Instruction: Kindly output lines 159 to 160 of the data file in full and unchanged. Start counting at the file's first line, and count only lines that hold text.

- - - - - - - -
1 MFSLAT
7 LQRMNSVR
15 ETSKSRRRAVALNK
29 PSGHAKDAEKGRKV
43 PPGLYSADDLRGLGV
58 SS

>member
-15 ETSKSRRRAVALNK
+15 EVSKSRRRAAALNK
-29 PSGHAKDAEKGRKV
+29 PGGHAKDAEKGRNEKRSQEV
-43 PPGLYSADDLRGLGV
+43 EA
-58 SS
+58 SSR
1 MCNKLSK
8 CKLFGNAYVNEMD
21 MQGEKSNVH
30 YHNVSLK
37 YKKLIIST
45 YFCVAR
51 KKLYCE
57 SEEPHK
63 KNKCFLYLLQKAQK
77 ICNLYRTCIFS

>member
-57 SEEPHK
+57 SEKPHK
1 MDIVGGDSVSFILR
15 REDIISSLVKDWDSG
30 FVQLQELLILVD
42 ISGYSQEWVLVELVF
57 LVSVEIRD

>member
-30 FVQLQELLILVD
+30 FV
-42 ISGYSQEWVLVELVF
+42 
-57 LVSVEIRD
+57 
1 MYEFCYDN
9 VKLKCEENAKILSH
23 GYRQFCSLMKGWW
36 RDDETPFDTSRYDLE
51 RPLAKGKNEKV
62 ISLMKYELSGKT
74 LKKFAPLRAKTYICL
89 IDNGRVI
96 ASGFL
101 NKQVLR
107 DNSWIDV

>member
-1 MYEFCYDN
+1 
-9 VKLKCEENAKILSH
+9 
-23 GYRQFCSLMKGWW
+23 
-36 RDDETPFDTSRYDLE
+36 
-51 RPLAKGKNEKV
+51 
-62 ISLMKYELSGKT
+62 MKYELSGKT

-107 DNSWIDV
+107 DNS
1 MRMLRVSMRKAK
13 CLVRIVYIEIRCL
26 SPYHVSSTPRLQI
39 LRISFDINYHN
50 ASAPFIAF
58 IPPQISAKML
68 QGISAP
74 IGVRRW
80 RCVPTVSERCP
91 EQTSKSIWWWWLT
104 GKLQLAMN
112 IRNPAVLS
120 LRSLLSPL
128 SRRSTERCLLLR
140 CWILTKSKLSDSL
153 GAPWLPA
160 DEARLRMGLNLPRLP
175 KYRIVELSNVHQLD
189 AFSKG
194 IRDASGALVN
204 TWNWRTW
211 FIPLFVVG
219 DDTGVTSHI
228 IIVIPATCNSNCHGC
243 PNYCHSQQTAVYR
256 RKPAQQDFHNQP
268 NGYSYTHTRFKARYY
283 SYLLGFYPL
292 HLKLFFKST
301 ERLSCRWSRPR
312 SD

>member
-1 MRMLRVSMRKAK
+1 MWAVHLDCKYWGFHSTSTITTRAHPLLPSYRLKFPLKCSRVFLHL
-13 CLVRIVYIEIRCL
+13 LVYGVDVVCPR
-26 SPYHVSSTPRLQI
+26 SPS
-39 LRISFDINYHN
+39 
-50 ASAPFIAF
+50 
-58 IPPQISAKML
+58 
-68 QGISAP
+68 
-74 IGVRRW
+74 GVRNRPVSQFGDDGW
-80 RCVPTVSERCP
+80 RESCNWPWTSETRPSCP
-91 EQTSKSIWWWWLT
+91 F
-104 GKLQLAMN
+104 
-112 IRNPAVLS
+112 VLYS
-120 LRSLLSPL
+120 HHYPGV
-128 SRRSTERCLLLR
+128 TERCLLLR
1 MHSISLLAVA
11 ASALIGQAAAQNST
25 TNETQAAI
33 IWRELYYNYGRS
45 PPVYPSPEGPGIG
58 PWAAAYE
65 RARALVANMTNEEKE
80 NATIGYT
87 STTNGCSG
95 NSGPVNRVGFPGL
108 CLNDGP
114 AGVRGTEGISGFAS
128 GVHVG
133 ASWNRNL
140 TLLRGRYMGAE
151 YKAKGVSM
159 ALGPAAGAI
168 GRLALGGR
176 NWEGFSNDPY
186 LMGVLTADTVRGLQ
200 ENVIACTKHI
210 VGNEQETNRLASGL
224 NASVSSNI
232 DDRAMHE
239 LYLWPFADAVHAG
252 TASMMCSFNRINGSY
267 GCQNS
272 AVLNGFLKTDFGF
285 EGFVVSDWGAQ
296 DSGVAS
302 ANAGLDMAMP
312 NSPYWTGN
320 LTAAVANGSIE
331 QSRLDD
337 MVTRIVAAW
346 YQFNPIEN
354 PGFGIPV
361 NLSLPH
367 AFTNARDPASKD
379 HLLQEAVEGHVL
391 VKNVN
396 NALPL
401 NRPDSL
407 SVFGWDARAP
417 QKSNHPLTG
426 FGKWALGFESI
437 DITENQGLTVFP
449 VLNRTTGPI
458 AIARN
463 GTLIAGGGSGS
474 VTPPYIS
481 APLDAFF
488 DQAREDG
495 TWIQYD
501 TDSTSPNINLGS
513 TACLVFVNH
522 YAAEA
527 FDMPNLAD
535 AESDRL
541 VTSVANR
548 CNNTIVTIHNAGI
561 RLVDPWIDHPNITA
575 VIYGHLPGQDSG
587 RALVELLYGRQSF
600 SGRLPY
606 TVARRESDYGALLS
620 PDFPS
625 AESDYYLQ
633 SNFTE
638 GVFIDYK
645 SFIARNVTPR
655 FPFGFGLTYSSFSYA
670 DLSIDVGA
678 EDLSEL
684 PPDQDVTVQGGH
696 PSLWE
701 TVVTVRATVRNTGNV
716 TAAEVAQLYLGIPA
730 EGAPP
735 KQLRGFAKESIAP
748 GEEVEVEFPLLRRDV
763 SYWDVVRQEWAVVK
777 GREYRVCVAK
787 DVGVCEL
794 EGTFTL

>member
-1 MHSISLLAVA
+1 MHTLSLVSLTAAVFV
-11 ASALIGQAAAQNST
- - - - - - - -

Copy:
320 LTAAVANGSIE
331 QSRLDD